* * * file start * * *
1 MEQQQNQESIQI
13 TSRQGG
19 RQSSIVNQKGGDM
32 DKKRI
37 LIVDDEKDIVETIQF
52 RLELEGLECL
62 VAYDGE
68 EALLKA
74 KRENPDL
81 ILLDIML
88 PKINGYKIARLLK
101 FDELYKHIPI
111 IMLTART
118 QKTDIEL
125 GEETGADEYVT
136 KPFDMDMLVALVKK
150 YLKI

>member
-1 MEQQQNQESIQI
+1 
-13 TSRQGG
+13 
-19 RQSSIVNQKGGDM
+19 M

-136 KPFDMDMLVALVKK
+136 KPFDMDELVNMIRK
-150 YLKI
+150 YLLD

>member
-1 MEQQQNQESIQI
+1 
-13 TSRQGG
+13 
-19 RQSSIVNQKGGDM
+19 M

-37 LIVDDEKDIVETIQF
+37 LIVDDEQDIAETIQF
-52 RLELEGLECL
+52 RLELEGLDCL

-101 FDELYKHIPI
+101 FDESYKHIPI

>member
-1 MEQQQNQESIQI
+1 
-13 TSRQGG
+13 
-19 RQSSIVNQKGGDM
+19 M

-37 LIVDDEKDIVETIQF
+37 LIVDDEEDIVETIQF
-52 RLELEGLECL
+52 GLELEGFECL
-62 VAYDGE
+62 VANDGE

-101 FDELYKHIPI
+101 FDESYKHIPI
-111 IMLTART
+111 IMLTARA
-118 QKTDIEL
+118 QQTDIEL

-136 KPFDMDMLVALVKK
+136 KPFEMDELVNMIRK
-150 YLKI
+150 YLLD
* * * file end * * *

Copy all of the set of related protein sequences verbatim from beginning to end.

1 MEQQQNQESIQI
13 TSRQGG
19 RQSSIVNQKGGDM
32 DKKRI
37 LIVDDEKDIVETIQF
52 RLELEGLECL
62 VAYDGE
68 EALLKA
74 KRENPDL
81 ILLDIML
88 PKINGYKIARLLK
101 FDELYKHIPI
111 IMLTART
118 QKTDIEL
125 GEETGADEYVT
136 KPFDMDMLVALVKK
150 YLKI

>member
-1 MEQQQNQESIQI
+1 
-13 TSRQGG
+13 
-19 RQSSIVNQKGGDM
+19 M

-136 KPFDMDMLVALVKK
+136 KPFDMDELVNMIRK
-150 YLKI
+150 YLLD

>member
-1 MEQQQNQESIQI
+1 
-13 TSRQGG
+13 
-19 RQSSIVNQKGGDM
+19 M

-37 LIVDDEKDIVETIQF
+37 LIVDDEQDIAETIQF
-52 RLELEGLECL
+52 RLELEGLDCL

-101 FDELYKHIPI
+101 FDESYKHIPI

>member
-1 MEQQQNQESIQI
+1 
-13 TSRQGG
+13 
-19 RQSSIVNQKGGDM
+19 M

-37 LIVDDEKDIVETIQF
+37 LIVDDEEDIVETIQF
-52 RLELEGLECL
+52 GLELEGFECL
-62 VAYDGE
+62 VANDGE

-101 FDELYKHIPI
+101 FDESYKHIPI
-111 IMLTART
+111 IMLTARA
-118 QKTDIEL
+118 QQTDIEL

-136 KPFDMDMLVALVKK
+136 KPFEMDELVNMIRK
-150 YLKI
+150 YLLD